Academic, Economist, Philosopher (1933-Present)
Amartya Sen is a multi-award winning economist and philosopher famous for his relentless efforts to help the poor and raise the importance of development economics. For his efforts in the field of welfare economics, Sen won the Nobel Prize in economics in 1999. Time Magazine listed him as one of the ‘World’s 50 Most Influential People Who Matter’.
Sen’s entitlement approach to famine asserts that famine occurs from a lack of food and, just as importantly, from inequalities built into mechanisms of food distribution. Sen argues that famines are not always caused because there is not enough food but because people do not have access to food. Sen highlighted a case of famine in Bengal as an example in which there was an urban economic boom that raised food prices and resulted in millions of rural workers starving to death as their wages were too low for them to afford enough food.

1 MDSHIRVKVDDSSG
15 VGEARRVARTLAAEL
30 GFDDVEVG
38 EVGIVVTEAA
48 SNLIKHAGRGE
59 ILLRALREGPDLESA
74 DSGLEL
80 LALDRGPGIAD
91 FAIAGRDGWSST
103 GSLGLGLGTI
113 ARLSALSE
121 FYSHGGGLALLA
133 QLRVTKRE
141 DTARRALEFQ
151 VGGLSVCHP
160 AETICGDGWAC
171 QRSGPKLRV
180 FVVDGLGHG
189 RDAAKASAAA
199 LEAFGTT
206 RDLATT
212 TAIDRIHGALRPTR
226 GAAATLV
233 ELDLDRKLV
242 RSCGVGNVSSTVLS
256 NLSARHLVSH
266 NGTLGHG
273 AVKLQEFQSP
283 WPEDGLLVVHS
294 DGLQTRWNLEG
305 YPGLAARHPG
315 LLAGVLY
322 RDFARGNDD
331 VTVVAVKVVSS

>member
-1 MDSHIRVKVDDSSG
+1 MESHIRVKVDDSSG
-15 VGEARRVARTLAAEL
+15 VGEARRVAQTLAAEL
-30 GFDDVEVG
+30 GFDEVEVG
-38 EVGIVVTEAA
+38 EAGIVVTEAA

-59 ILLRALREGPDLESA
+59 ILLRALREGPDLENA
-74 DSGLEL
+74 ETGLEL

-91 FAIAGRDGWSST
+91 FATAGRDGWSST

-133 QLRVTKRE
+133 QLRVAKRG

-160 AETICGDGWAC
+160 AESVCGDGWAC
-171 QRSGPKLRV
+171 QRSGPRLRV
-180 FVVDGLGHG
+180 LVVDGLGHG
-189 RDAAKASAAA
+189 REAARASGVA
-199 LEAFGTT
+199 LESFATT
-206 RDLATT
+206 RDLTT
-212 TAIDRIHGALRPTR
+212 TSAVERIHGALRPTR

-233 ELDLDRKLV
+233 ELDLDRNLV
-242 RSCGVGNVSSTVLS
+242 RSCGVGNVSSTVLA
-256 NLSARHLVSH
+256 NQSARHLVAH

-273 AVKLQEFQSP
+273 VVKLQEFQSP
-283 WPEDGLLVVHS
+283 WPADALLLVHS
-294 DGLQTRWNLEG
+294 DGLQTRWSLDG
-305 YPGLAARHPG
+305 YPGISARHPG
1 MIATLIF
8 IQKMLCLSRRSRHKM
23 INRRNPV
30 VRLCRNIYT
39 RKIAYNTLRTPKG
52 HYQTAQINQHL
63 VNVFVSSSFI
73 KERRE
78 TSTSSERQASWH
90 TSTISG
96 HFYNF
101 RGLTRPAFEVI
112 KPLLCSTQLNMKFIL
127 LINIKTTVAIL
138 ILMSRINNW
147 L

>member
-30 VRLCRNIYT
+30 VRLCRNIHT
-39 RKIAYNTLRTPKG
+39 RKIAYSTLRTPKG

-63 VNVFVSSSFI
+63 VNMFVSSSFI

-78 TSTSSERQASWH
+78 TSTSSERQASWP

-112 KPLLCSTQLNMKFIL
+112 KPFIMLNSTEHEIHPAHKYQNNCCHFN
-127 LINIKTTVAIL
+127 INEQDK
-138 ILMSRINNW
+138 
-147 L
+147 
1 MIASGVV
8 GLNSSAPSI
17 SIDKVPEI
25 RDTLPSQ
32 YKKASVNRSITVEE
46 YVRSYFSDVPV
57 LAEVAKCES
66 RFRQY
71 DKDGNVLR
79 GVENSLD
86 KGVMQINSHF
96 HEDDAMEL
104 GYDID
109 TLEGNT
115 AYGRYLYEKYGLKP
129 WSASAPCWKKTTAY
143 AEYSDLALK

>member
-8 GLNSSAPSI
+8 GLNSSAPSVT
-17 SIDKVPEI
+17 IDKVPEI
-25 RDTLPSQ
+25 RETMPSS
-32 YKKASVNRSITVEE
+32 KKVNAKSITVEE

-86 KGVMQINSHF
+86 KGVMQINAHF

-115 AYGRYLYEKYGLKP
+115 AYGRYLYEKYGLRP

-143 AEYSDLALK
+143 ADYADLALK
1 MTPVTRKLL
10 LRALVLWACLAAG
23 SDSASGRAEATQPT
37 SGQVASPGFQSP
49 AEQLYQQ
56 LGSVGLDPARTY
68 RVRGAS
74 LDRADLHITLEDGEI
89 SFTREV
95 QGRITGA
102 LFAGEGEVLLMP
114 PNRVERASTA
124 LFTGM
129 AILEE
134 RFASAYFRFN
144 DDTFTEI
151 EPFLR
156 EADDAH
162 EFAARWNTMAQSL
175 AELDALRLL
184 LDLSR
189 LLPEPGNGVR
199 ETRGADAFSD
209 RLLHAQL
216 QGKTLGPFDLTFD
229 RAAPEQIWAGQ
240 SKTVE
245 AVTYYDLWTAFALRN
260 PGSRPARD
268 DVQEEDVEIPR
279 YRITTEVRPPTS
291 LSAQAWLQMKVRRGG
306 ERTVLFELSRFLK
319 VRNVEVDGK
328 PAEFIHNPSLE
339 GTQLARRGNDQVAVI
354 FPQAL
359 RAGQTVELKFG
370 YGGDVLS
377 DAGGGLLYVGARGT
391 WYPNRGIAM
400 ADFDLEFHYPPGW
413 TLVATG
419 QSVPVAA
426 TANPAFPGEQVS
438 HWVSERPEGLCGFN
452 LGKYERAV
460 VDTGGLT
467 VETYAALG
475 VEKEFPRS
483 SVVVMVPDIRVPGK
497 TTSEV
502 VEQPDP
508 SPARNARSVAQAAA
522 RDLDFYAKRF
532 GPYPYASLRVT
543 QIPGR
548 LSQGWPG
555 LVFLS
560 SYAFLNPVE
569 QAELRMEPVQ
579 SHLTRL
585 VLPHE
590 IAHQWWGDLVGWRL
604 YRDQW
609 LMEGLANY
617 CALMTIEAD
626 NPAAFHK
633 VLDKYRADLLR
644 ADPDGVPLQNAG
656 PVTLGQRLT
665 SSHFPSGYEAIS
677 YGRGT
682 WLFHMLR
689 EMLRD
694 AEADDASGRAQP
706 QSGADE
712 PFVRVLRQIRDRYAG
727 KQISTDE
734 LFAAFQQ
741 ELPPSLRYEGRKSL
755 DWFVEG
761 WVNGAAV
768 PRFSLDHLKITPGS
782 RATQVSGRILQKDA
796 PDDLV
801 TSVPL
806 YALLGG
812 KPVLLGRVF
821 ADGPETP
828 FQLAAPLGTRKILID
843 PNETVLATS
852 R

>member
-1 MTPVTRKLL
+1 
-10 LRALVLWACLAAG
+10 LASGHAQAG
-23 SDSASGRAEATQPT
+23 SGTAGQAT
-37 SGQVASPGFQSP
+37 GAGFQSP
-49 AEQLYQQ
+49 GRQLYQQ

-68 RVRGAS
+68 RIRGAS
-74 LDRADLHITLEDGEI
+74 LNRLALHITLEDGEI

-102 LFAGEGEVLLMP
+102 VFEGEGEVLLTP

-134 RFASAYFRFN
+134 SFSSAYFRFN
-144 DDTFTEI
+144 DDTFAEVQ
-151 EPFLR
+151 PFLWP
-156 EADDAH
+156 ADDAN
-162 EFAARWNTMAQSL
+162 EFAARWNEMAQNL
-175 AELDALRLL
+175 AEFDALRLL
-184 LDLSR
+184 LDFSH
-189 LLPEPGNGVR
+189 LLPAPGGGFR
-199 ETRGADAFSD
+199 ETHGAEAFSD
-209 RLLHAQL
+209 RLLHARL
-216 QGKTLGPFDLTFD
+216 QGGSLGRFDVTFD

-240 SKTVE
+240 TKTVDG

Sen also put forward his capability approach in which he contends that development must be seen as an effort to advance the freedoms that individuals enjoy, and not just a focus on raising GDP per capita.
He also developed social choice theory, written about social justice and helped develop the United Nation’s Human Development Index.
“Poverty is not just a lack of money; it is not having the capability to realize one’s full potential as a human being.”
“I believe that virtually all the problems in the world come from inequality of one kind or another.”
– Amartya Sen